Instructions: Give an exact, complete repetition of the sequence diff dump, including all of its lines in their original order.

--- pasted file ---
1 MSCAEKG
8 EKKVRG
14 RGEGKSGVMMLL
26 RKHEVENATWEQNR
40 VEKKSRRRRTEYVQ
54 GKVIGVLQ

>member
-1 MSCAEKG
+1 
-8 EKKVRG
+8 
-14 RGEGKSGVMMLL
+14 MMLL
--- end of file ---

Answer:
1 MSCAEKG
8 EKKVRG
14 RGEGKSGVMMLL
26 RKHEVENATWEQNR
40 VEKKSRRRRTEYVQ
54 GKVIGVLQ

>member
-1 MSCAEKG
+1 
-8 EKKVRG
+8 
-14 RGEGKSGVMMLL
+14 MMLL